Racism and Borders: Representation, Repression, Resistance

By Jeff Shantz | Go to book overview

CHAPTER 5. “BORDER PANIC” AND THE BOUNDS OF RACIAL IDENTITY

Dr. David E. Magill

Robert Frost opens his second poetic collection North of Boston (1914) with “Mending Wall,” a poem that crystallizes the boundary issues I explore in this article. Frost introduces the text with a backward glance to his previous work: “‘Mending Wall’ takes up the theme where ‘A Tuft of Flowers’ in A Boy’s Will laid it down” (1914, 10). Frost prefaces “Mending Wall” with its own textual revenant, allowing us to understand the poem as a continued rumination on the fellowship of man, summarized in the narrator’s comment, “Something there is that doesn’t love a wall” and the neighbor’s response, “Good fences make good neighbors” (1914, 11, 13). Yet this revenant also destabilizes the distinct textual borders associated with the poems. The two poems comment on one another in a way that further undermines the question of borders.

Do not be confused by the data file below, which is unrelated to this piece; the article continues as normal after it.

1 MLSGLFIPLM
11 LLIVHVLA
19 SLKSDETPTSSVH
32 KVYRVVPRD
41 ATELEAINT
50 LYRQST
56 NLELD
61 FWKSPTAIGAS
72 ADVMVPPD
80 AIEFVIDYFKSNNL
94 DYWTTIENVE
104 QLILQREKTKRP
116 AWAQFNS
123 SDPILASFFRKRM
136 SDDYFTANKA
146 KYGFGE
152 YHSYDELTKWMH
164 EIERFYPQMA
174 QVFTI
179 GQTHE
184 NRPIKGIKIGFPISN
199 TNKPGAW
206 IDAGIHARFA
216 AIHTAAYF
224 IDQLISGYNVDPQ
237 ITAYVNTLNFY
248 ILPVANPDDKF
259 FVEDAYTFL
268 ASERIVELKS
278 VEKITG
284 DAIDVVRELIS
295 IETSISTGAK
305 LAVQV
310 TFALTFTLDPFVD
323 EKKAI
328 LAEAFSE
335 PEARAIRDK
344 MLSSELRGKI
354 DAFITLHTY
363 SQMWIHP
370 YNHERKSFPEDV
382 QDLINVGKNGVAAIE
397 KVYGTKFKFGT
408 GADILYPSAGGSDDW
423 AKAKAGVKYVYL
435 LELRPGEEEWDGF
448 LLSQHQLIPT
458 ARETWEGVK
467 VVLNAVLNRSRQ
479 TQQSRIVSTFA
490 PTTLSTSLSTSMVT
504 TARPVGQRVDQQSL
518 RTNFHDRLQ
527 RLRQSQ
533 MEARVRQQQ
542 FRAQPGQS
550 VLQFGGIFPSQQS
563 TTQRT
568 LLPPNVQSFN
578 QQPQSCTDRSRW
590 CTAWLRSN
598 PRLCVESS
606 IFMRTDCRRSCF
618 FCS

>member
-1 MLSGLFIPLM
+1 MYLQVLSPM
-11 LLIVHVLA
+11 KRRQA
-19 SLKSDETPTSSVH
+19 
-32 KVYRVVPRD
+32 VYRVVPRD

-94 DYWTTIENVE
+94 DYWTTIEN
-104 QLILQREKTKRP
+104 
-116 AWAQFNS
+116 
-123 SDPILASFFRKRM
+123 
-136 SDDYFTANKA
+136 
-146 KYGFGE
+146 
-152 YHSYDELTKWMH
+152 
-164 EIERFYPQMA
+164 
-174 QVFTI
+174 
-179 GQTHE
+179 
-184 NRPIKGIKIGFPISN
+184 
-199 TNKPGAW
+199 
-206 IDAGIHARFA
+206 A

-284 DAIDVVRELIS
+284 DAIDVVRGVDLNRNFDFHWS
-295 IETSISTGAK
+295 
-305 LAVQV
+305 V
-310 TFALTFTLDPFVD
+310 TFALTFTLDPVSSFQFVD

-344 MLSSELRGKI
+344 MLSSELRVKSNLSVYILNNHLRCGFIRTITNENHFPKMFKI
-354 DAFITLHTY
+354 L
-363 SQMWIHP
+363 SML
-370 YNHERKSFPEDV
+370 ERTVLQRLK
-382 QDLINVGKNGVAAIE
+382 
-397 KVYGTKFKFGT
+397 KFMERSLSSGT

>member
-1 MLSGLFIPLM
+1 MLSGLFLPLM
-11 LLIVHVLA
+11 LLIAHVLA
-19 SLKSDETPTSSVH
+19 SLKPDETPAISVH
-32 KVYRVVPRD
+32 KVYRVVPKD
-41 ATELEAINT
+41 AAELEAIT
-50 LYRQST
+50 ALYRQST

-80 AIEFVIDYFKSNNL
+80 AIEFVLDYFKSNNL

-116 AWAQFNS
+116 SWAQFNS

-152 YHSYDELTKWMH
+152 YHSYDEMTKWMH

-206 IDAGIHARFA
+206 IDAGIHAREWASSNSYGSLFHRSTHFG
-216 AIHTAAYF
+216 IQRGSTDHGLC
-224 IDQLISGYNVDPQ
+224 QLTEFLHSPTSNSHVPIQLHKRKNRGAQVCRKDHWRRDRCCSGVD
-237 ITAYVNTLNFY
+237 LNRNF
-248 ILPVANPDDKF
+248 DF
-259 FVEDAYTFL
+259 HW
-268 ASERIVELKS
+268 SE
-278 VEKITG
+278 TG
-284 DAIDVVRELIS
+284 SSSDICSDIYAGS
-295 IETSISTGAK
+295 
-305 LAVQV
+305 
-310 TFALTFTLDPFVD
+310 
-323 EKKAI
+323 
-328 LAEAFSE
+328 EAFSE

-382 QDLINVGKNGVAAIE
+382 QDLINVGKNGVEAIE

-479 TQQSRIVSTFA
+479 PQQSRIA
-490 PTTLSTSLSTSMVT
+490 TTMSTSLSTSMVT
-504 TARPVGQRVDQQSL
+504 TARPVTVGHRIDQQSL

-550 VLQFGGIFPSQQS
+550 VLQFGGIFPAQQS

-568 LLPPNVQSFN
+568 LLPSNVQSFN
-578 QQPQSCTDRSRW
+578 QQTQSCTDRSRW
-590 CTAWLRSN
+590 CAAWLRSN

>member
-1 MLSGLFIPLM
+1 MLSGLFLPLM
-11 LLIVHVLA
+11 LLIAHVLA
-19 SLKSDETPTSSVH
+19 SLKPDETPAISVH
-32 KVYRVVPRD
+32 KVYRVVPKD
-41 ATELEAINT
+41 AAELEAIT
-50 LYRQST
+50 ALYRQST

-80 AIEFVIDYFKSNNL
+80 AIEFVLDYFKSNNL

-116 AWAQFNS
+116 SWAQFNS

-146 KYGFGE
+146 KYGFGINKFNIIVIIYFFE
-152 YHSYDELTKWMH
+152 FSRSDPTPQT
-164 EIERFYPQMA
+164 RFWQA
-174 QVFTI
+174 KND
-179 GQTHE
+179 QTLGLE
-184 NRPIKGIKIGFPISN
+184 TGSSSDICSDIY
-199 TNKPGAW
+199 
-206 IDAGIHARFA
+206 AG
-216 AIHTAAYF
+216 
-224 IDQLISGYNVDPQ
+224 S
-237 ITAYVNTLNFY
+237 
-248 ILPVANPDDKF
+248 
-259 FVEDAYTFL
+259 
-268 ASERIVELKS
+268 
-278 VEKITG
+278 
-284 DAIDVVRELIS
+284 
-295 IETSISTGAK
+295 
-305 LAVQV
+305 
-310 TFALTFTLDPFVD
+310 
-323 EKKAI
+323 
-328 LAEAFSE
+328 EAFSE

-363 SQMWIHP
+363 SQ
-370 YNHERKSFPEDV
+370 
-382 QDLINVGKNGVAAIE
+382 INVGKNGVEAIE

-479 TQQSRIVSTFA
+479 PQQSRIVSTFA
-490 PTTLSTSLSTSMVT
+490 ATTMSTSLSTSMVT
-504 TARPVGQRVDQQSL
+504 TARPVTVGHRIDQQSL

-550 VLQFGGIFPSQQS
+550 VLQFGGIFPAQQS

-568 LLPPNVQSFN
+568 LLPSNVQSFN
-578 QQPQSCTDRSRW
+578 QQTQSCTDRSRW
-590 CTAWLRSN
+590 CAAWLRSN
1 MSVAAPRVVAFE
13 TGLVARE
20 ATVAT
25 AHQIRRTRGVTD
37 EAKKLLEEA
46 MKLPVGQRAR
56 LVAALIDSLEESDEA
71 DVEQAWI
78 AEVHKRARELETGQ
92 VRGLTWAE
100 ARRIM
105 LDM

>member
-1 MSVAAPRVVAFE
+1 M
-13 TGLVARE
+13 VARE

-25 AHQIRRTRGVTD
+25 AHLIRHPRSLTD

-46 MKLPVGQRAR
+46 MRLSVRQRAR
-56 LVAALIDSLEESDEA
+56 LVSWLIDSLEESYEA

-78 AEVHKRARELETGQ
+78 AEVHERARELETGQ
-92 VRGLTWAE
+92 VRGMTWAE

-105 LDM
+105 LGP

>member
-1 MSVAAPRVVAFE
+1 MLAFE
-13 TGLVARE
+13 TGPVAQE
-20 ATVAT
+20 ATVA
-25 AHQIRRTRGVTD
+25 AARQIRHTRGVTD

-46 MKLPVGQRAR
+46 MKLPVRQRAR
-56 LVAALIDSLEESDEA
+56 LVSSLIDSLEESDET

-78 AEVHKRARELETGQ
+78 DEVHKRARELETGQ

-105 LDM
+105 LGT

As the two interlocuters “work together” to rebuild their fence, the narrator argues against the unnecessary effort: “There where it is we do not need the wall: / He is all pine and I am apple orchard. / My apple trees will never get across / And eat the cones under his pines” (Frost 1914, 12). Frost presents a naturalized allegory of difference within a moment of fraternal exchange that captures the desire/repulsion at the heart of 1920s identity politics. Apples and cones mark the physical difference between the men as a naturalized element in their identities. When the narrator suggests dismantling the border, recognizing its futility against the various onslaughts captured in the “something” that dislikes the wall, the neighbor responds with his father’s aphorism, invoking nostalgically authori-

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